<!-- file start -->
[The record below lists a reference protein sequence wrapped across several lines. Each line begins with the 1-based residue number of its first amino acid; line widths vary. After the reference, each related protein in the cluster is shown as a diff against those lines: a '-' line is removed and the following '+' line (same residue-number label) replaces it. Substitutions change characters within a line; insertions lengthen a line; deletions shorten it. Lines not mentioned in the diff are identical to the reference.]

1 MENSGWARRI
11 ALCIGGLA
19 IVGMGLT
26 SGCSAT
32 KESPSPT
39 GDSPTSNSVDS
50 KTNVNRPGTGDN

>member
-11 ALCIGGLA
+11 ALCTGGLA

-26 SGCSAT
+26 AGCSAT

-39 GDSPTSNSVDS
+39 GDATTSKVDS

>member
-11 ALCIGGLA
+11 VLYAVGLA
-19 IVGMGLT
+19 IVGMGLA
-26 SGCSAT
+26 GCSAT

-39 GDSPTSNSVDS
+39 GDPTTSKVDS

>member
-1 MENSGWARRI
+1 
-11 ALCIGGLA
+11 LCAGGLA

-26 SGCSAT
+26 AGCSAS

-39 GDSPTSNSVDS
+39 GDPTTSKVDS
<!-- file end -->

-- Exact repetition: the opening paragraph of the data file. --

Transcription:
[The record below lists a reference protein sequence wrapped across several lines. Each line begins with the 1-based residue number of its first amino acid; line widths vary. After the reference, each related protein in the cluster is shown as a diff against those lines: a '-' line is removed and the following '+' line (same residue-number label) replaces it. Substitutions change characters within a line; insertions lengthen a line; deletions shorten it. Lines not mentioned in the diff are identical to the reference.]